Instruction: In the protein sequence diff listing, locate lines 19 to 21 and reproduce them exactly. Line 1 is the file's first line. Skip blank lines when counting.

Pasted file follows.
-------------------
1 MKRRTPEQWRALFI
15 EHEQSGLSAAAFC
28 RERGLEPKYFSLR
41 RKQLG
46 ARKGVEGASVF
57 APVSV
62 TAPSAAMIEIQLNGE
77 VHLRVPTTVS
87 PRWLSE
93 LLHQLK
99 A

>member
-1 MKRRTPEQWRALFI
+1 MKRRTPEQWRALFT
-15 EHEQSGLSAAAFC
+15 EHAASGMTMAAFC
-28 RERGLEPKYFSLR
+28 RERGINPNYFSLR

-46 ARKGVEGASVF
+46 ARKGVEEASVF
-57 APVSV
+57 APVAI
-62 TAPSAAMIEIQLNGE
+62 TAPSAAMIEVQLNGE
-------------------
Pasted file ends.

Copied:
-46 ARKGVEGASVF
+46 ARKGVEEASVF
-57 APVSV